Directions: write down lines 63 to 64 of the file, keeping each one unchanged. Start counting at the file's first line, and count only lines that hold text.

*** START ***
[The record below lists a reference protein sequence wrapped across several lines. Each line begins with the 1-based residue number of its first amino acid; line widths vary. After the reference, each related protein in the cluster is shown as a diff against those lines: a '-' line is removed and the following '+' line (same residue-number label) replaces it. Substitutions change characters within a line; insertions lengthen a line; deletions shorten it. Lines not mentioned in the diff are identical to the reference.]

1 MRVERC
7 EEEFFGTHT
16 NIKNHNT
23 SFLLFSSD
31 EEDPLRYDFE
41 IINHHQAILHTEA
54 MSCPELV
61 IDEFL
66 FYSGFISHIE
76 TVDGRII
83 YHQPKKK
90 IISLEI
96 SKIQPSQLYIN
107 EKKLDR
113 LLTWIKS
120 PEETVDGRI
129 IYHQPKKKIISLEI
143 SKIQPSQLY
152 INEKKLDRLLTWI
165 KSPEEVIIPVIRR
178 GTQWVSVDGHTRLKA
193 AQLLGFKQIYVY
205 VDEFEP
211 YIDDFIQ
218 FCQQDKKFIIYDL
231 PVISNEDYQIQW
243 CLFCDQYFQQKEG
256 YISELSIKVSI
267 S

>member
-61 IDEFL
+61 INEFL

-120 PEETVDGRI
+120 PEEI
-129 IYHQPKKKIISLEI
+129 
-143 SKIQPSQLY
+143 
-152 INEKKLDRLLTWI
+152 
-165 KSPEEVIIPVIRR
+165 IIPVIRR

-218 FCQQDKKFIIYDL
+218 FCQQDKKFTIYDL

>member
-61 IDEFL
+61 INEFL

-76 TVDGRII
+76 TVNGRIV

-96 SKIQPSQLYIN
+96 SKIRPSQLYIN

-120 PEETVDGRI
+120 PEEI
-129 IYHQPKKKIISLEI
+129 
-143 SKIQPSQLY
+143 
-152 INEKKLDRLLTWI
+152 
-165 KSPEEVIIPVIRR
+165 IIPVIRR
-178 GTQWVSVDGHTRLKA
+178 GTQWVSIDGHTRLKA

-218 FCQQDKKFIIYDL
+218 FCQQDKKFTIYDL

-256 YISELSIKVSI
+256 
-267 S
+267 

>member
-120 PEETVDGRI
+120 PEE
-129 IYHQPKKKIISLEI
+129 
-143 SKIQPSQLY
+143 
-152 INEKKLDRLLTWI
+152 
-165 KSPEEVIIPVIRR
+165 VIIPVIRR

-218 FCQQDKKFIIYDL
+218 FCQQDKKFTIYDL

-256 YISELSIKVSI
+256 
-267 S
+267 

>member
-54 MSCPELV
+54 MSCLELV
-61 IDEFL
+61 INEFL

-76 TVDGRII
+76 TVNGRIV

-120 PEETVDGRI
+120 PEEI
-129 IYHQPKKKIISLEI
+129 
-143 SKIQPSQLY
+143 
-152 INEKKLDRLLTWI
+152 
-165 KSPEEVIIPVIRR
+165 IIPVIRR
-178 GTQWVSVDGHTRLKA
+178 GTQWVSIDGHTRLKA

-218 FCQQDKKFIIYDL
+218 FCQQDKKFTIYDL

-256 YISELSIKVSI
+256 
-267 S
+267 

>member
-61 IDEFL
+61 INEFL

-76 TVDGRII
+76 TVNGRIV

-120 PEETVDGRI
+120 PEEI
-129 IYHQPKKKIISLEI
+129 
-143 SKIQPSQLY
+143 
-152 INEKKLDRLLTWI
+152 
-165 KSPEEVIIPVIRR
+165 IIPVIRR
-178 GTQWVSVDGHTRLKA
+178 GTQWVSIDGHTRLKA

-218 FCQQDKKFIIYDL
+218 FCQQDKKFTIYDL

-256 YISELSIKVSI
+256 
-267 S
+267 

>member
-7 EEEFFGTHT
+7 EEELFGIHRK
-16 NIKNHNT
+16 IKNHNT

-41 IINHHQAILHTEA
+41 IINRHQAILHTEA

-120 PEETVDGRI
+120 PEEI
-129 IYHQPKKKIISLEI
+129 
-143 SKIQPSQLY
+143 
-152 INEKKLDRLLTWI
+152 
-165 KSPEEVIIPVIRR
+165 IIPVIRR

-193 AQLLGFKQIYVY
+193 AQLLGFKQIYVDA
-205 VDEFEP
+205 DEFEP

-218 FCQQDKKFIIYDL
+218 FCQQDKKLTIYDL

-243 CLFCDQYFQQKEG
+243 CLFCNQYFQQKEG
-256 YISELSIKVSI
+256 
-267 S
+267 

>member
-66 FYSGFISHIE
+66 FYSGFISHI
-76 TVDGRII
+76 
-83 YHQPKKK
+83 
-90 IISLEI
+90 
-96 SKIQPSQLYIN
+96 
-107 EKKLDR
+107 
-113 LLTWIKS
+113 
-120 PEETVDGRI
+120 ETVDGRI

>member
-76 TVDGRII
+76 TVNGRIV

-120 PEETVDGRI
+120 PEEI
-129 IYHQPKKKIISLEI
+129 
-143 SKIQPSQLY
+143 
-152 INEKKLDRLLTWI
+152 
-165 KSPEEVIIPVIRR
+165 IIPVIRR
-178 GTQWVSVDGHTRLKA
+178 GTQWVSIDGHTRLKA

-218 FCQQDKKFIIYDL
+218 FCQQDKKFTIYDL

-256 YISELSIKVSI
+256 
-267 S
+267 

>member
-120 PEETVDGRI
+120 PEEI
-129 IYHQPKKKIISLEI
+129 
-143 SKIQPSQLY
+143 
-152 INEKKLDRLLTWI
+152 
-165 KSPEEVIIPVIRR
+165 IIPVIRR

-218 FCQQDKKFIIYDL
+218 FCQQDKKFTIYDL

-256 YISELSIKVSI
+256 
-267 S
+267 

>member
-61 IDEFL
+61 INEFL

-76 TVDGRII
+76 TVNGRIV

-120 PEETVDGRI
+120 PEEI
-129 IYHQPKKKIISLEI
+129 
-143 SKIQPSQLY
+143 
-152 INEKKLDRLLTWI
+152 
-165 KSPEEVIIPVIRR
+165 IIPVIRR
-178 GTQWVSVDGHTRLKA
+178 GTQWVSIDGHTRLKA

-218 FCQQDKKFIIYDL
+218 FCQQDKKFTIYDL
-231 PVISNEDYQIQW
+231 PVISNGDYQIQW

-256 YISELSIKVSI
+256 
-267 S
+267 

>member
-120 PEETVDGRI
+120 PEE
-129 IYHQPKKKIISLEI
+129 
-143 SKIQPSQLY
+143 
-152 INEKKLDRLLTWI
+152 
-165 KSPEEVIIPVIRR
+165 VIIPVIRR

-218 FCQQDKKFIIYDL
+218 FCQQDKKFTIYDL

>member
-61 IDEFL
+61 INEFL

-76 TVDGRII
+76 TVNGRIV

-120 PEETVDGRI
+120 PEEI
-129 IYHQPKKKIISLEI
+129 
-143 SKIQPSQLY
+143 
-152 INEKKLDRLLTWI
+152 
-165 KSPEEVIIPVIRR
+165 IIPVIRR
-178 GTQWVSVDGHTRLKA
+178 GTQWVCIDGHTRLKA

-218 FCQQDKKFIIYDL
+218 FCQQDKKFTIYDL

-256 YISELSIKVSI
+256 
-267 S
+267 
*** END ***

-178 GTQWVSVDGHTRLKA
+178 GTQWVSIDGHTRLKA